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Removing stains from your suede shoes

Suede shoes and brush for cleaning

There is something luxurious about suede shoes, and our desert boots collection is no exception. They are just crying out to be touched! The appearance is soft suede, the interior leather lining is supple, and the boot style is classic. This makes them a perfect choice for both smart and casual occasions. However, suede can be susceptible to showing signs of wear quicker than polished leather and does require a little more care to protect it and keep it in great condition. Here is our guide on how to care for your gorgeous suede shoes.

How to remove stains from suede shoes

As suede is a softer fabric, it’s important to protect the shape of the shoe before you go to work on the exterior. We suggest stuffing shoes with rolled up paper, or a shoe horn before you get started.

Step 1: Remove excess dirt

It’s advisable to invest in a suede brush, but if you are not able to do that, then a soft bristle nail brush or toothbrush will do just as well.

Use a side-to-side motion which will lift the tiny fibres up to release stuck on mud and dirt. Don’t scrub too hard and always clean from the toe to the back, as opposed to the sole to the top of the boot. This is the best way to protect the integrity of the suede leather and lift the dirt which can get stuck on quite firmly!

Step 2: Rub-away marks

It’s a little-known fact that a standard pencil rubber can help you to remove marks from suede shoes. You can also buy rubbers designed for suede, but if you are unable to lay your hands on one, a standard pencil rubber will do just as well. Again, use the same side-to-side motion and with a little pressure applied, the more stubborn stains should release.

Step 3: Wipe away with a clean cloth

Finally take an old, clean shirt, a clean towel, or a clean dry cloth to wipe the shoes down and spruce up the suede leather for your child’s next adventure.

How to remove water stains from suede

Walking on wet pavements and avoiding puddles is an inevitability living in the UK, and unfortunately a puddle, or getting caught in a downpour, can leave suede shoes with an unsightly tide mark around the edge. Here’s how to remove water stains from suede.

Step 1: Dry the shoe

The first step is to ensure that the shoes are completely dry, so that you can clearly see the area that you need to work on. To dry shoes carefully we recommend first filling them with rolled-paper to keep the shape and then leaving them in the proximity of a heater or a radiator, but not too close so that the leather could get hot or damaged. Just close enough for them to benefit from the warmth.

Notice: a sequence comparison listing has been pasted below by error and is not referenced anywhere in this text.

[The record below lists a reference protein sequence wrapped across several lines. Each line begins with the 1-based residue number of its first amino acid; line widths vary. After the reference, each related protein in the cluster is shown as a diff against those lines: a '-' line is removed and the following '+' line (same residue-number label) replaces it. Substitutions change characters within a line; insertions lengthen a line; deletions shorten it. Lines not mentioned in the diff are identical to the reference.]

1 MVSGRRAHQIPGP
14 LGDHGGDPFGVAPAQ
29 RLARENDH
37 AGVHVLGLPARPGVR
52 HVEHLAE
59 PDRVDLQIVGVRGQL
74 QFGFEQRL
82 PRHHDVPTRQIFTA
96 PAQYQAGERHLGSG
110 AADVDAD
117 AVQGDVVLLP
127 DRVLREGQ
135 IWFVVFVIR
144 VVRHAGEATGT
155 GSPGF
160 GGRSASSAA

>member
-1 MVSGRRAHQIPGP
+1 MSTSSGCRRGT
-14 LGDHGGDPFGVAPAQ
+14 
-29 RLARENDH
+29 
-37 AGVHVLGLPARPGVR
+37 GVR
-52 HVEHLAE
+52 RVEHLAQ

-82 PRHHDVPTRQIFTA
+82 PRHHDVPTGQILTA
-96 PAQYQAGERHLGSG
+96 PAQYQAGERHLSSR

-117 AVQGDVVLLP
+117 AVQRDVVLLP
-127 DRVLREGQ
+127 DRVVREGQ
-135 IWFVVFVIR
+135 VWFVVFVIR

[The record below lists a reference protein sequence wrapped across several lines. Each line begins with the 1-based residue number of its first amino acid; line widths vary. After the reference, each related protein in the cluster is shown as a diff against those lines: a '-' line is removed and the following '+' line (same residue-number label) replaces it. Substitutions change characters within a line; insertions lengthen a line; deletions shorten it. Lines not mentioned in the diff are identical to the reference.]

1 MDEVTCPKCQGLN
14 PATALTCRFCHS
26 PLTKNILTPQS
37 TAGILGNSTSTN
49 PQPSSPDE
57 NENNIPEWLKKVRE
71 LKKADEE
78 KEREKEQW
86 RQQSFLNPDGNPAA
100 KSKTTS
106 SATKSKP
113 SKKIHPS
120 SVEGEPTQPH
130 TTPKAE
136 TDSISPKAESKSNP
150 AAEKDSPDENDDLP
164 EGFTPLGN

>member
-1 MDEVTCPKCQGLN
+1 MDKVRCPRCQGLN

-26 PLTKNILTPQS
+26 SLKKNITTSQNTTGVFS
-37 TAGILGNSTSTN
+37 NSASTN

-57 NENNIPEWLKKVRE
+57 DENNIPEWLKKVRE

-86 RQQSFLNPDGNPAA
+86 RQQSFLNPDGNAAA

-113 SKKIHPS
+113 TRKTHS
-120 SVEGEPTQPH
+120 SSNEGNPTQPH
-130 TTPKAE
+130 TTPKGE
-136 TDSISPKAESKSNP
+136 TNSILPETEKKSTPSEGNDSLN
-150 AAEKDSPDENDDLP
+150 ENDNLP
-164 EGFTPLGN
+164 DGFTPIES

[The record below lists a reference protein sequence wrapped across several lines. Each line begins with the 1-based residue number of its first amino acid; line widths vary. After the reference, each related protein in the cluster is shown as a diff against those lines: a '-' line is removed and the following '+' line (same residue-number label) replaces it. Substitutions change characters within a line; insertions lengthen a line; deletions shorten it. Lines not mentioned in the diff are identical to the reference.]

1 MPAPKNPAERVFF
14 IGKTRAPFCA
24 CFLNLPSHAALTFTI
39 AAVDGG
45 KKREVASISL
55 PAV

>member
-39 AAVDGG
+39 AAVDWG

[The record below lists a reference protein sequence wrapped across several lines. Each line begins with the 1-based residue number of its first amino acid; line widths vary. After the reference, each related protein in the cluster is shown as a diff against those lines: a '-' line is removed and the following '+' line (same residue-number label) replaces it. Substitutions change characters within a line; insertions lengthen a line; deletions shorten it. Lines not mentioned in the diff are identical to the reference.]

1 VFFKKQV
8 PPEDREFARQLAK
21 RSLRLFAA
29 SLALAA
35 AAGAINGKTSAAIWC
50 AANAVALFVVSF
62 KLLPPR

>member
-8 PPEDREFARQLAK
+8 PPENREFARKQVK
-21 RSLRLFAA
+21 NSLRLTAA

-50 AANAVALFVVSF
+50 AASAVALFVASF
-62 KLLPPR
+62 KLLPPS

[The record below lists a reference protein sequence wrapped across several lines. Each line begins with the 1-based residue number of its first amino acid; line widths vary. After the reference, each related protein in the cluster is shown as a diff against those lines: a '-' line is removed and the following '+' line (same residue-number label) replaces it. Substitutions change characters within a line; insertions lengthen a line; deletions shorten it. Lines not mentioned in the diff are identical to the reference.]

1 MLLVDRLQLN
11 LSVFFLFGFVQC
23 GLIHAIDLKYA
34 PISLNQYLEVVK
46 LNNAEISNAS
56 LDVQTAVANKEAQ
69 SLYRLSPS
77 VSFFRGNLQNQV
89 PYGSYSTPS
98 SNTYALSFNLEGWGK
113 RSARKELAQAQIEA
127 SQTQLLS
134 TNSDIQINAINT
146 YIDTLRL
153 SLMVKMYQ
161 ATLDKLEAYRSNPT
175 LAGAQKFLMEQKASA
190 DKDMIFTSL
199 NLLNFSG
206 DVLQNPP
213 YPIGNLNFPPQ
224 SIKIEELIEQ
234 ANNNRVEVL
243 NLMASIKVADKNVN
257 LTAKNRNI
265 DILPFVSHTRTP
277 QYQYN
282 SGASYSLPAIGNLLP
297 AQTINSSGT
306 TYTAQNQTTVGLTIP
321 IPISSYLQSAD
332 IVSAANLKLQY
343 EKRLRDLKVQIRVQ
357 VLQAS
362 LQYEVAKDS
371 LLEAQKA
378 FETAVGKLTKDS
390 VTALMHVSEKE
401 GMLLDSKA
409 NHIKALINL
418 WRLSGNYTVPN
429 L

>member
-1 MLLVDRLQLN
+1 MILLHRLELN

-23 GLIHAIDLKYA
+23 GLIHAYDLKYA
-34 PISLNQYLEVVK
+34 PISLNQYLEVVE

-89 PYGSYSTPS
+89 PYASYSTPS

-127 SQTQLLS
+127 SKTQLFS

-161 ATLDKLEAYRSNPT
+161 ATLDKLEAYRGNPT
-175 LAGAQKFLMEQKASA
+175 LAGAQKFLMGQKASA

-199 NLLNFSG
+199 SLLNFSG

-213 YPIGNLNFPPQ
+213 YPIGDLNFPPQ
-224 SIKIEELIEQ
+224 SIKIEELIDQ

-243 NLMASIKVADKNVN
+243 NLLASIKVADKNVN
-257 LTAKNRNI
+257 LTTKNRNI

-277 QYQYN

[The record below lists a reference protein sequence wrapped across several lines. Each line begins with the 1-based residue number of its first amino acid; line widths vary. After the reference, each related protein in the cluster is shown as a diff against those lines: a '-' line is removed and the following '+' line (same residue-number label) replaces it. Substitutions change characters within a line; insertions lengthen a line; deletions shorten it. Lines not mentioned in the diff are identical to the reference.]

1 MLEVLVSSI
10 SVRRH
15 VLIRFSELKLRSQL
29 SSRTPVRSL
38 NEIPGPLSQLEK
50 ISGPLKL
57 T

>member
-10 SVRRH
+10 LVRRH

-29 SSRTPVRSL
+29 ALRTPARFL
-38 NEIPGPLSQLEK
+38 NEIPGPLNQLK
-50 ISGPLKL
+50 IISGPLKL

Step 2: Spritz with water

Once they are dry, and this will sound completely counterintuitive, but the best thing to do is to lightly spray some water across the surface! This will activate the suede to respond well to being cleaned. If you do not have a spray bottle then dampen a clean cloth and dab the shoe instead.

Step 3: Rub the water marks gently

Use either a soft bristle brush or toothbrush, a suede rubber, or pencil rubber and gently rub at the water stains in a side-to-side motion. Do not push too hard, but work away at the stains gently using a controlled back and forth motion to protect the suede and lift the stain. If you do not have a brush or rubber, use a kitchen sponge as these are rigid enough to work on the suede fabric.

Step 4: Dry the shoe

Once you have removed the stain, make sure to dab away any excess water to avoid re-marking the shoes. With balls of paper stuffed inside the shoes to protect the shape, leave your shoes in a warm area to dry.

How to remove mud or grass stains from suede

Mud and grass stains can affect suede leather more than polished leather because suede is more susceptible to staining. It’s important to protect the integrity of the fabric and the colour of the shoes, such as our sumptuous navy suede desert boots so take care with these more tricky types of stains from mud and grass.

Step 1: Remove excess dirt

Using a suede brush, or a soft bristle nail brush, in a side-to-side motion remove any excess dirt that is remaining on the shoe, before you can tackle the stain.

Step 2: Rub-away the stains

Using a suede rubber, or pencil rubber, work away at the stain. For really stubborn grass or mud stains, you can dab a small amount of white vinegar onto the stain. It will not harm the fabric. Pour a little of the vinegar onto a soft cloth and rub it into the stain. If you do not have any white vinegar, you can also try micellar water. Dab away at the stain until it disappears, then wipe your shoes over with a dry towel to fluff the leather and allow them to dry in a warm environment, but not too close to a direct heat source.